The company, fighting hard to bring in hundreds of people, got help from an agency not well known in the recruiting field — Emotive Brand, which had about 10 people working with Informatica from start to finish.
What Emotive delivered over the past year was more than a site, but a larger strategy as to how to recruit. Its research showed that Informatica had a strong company brand, but not a strong employer brand. Put differently: you may not have heard of this company. Perhaps more important, “I don’t think people really knew why Informatica mattered,” says Emotive Partner Tracy Lloyd.
Screen shot of the top of Informatica's previous careers main page
Cindy Cloud, talent attraction consultant at Informatica, says the site has been designed to be “teed up” for a mobile version. In other words, it was built in such a way that it’ll be easy to convert to a mobile site, and has a bit of an iPad look to it. “Minimalist on content,” she says, “big on job searches. You don’t have to read through blah blah blah, culture this, culture that — this just accentuates our brand discourse, our language, instead of the usual.”
As online recruiting sites get more complex, they can get harder to read for people who can’t see, as well as others who use “screen readers” because of challenges with their arms or other disabilities.
It doesn’t have to be that way, says Corbb O’Connor, a web usability consultant with O’Consulting Group. In the video below, O’Connor talks about:
- Why video and slick images aren’t always a bad thing for the blind
- The problem with contacting a company and asking for special help reading the site
- What he’s finding on corporate career sites vs. job boards
- Craigslist and LinkedIn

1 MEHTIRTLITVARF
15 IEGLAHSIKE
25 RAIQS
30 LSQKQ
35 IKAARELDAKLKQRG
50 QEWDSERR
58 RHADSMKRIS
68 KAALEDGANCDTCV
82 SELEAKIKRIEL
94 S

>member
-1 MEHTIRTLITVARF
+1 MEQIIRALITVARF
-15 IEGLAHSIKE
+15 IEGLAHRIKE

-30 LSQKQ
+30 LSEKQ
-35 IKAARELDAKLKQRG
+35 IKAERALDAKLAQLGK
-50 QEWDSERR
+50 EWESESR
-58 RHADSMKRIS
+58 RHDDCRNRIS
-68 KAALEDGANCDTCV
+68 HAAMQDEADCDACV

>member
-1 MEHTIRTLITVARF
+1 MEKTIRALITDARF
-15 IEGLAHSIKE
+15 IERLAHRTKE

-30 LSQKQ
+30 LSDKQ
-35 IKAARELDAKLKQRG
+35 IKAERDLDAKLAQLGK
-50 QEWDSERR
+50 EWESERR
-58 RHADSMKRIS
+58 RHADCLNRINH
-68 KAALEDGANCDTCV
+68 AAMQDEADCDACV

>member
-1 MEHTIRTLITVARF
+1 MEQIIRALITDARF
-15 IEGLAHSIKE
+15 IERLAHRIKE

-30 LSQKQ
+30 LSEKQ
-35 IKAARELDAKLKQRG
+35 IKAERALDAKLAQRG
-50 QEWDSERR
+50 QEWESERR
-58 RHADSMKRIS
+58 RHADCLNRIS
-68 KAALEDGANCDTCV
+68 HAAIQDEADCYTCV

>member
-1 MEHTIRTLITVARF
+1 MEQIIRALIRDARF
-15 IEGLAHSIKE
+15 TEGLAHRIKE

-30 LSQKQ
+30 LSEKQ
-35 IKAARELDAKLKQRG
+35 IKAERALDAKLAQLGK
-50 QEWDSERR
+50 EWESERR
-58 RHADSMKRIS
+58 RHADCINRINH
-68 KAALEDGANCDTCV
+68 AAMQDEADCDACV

- Simple things to keep in mind when designing sites
It’s about 10 minutes, below. keep reading…
Chrysler uses the “Get in and Drive” theme of its employment branding in a new website, one that begins with you looking down on a car with no roof and allows you to stop and start the car as it moves along.
The company is hoping to show it is committed to change, is innovative, and willing to develop people. It got help in the redesign from NAS, The Right Thing, and mResource.
Chrysler also has jobs pages on LinkedIn, Facebook, and Twitter.
In a video (below) used throughout the site, it plays up its organization as one of risk-taking and innovation. keep reading…
When U.S. college students and recent grads go looking for a job, they want quick answers, trustworthy insights, and evidence the employers know how to use the various social media channels to add value to their search.
So says PotentialPark, a Swedish recruitment market research firm. Its annual survey (U.S. results were not posted as of this writing) of 3,552 U.S. college students and recent grads found young job seekers are comfortable with social media and expect that you will be too. While 86 percent of them make use of company career sites, more than half (56 percent) expect to find a company on Facebook, and 69 percent expect you to be on LinkedIn.
What PotentialPark found when it audited the corporate career sites of almost 500 U.S. firms was that only 57 percent link to their Facebook page; 79 percent connect to LinkedIn or some other professional network. The career site itself, says PotentialPark, “rarely offers any interaction.” keep reading…
What do you expect from a website feature whose URL is mynitro.com/nobullshit?
What’s after the slash is what Nitro tries to give you in its new careers site feature, a little game built by Nitro’s developers. The San Francisco company, in the paperless office/document management business, wants to show that it is creative, fun, Australian-influenced, and un-corporate. So it asks candidates if they want to take the “wombat pack” career track or the “corporate drone” career track, as well as a few other quick questions to that effect.
On the site, it says it’s looking for engineers and product managers (and even a recruiter) who are “rock stars” and who “get *%$@ done.” Except it doesn’t use those characters.
Like most every other careers pages, it unfortunately loses a bit of the cool factor once you click on the job descriptions. Anyhow, check it out here.
Marriott is giving away $100 each day for 10 days to a different job seeker, a Facebook freebie meant to generate a little attention to the company’s community and make more people aware it has open jobs.